I did not have time to educate these shore boys tonight. They were feeling themselves, probably recently out of Brown and thinking they were living the high life as traders on the floor, living in too-small apartments with three roommates in a one-bedroom, fifth-floor walk-up.

      Turning slowly, I acknowledged the twenty-something with a mustard stain on his pink oxford shirt, the top two buttons undone just enough that I could see the beginnings of what would grow into a shag carpet of chest hair with a couple more years under his belt.

     “Gimme a smile, beautiful.” He hiccuped and burped simultaneously, a real feat, and I sighed heavily.

     “Listen, Vinny. Bobby. Paulie.”

     “Frankie,” he corrected, and I couldn’t stop the smile that he misinterpreted as being for, not at him.

     “My point exactly.” I held up a hand as he lurched toward me. “I think it’s wonderful that you and the bros here are having a fun evening out. Maybe blowing off a little steam. But this…you see it?” I pointed to my forehead. “The sign says fuck off. I don’t give rides to anyone.” I held a hand well over my head. “You must be at least this tall to get on the ride.”

     A chorus of teasing “Ooh’s” broke out behind me as I spun on my heel and started marching up 3rd street.

     The boys hanging out in the Hoboken bars were largely harmless, but I’d spent the last twenty years fending off their advances. It made for great novel material though, so I couldn’t be upset about that part. More than one dumb frat boy had made his way into my books, more a character lesson than anything else.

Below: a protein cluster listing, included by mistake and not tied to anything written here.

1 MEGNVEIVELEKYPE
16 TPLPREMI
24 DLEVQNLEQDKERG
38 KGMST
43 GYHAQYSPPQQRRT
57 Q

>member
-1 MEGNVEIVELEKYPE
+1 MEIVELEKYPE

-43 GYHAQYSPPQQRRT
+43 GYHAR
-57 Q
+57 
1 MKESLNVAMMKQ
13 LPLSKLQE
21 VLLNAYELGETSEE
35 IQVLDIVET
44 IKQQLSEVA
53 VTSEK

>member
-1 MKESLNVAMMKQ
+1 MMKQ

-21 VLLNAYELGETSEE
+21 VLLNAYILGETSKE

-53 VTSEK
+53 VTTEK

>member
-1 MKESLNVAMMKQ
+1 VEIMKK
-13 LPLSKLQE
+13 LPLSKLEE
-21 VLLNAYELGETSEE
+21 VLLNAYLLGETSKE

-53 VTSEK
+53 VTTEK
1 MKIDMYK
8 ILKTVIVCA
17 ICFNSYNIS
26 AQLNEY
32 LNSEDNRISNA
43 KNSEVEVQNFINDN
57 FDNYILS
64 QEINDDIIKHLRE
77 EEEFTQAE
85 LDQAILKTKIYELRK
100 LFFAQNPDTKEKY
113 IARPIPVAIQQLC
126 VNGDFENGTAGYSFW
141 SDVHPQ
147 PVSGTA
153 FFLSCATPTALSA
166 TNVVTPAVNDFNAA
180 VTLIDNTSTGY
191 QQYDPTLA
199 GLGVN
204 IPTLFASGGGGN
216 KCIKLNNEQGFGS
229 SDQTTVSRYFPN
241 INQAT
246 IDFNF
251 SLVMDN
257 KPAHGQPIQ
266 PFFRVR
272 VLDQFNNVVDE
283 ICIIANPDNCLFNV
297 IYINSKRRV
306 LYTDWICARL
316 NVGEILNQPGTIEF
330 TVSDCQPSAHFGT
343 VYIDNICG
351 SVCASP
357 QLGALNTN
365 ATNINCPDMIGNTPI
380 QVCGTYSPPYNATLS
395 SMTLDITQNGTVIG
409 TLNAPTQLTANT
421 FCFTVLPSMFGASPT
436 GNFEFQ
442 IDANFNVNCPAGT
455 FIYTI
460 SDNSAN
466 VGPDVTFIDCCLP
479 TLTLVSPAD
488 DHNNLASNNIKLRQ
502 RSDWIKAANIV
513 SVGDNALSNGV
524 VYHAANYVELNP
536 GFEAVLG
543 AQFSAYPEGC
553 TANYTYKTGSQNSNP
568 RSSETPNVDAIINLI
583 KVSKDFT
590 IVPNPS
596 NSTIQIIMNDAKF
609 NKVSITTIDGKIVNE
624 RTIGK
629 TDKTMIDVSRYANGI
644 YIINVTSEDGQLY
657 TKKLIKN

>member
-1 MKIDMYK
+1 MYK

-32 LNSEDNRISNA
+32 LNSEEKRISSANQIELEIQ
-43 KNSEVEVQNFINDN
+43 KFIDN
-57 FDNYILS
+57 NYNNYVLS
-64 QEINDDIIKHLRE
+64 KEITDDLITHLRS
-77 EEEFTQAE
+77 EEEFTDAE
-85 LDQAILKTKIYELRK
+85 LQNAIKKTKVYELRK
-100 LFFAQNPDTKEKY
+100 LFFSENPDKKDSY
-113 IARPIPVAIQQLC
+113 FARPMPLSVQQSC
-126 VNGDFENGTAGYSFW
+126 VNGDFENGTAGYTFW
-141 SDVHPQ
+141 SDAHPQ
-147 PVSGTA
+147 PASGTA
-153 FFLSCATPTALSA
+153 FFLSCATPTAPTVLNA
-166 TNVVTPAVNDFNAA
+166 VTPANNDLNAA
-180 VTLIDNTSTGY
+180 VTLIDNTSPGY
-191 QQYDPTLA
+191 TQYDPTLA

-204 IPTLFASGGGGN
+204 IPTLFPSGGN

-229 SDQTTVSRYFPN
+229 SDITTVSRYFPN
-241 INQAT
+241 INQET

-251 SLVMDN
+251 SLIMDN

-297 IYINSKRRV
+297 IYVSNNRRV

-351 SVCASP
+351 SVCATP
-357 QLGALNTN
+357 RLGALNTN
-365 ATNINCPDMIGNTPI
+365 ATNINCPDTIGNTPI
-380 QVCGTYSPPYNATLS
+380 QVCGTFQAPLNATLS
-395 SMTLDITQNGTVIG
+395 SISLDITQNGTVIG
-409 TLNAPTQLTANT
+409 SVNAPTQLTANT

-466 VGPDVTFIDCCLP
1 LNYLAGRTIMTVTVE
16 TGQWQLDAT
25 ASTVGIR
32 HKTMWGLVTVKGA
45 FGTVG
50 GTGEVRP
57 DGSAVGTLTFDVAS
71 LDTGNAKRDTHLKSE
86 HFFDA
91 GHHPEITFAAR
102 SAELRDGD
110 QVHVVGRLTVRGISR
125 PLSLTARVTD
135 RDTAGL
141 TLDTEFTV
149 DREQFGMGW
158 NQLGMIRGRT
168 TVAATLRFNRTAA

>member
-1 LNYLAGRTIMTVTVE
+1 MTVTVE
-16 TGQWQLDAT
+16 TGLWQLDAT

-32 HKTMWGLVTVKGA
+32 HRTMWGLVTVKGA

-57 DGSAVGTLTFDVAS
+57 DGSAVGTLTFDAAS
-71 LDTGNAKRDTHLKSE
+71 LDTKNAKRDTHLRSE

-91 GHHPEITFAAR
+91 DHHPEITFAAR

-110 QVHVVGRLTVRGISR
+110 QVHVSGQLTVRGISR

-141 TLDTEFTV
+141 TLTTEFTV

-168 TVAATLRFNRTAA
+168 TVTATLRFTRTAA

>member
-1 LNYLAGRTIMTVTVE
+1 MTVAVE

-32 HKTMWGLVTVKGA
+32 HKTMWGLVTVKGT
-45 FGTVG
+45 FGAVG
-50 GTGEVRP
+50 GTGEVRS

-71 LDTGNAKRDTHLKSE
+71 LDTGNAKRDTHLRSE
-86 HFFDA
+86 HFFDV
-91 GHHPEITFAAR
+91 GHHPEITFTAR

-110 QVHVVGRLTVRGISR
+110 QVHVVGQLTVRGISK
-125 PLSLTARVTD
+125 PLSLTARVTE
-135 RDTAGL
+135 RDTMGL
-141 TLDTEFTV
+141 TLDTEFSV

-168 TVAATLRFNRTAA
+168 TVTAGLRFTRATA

I saved the awful ex-boyfriend material for villains, forever immortalizing them in the written word, occasionally gifting them with horrible deaths.

     My favorite little pizza place on Washington Street was still open and I made the trek several blocks up to order an enormous slice at the counter, using both hands to maneuver the slice dwarfing the thin paper plate into my mouth as I walked back down toward my pretty little condo on Park.

     I blamed my Hoboken existence on missed opportunities. I hadn’t met the right guy, the one who wanted to move me out to the suburbs and have a gaggle of children. 

     The one who probably worked in pharmaceuticals or some other form of world domination, with a house in Franklin Lakes and another in East Hampton.

     The hard, honest truth was that I probably wasn’t cut out to be a housewife. I wasn’t the sort to run the PTA or juggle tennis lessons with yoga, massages and facials. 

     I was cut from far weirder cloth. 

     It had been a long, long day and the fact Viv had been able to talk me into going out was a miracle. I’d been up since four to get into the city to set up for the convention, did some serious “peopling” all day long, broke down my booth and hauled everything home. 

     By the time Viv called at seven, I was out of my city clothes and into pajamas. Her invitation meant I had to get dressed again and leave my condo, but I hadn’t seen her in six weeks and she had stories to tell me from several business trips overseas.

     I wrote of wild adventures, but she lived them.

     It wasn’t unusual for me to go home alone. I’d lived that way for the better part of my adult life, with only one abysmally failed relationship to report. That had been divorce enough for me, dividing our shared property when he packed to move out. Thankfully that wasn’t much more involved than deciding who got final ownership of the pizza cutter, but that was enough.

     The worst part of the breakup was losing Ffion, the little Australian Shepherd I’d come to love over the course of eight years. Since she’d come to the relationship with He of Whom We Shall Not Speak, she also left with him and truth be told, I missed the dog a hell of a lot more than the man.

     Over the years I’d thought about adopting an animal, or maybe four. I practically owned Viv’s cat as it was, since she was forever jetting off overseas to consult Sheikh This and His Royal Highness That on complicated legal matters.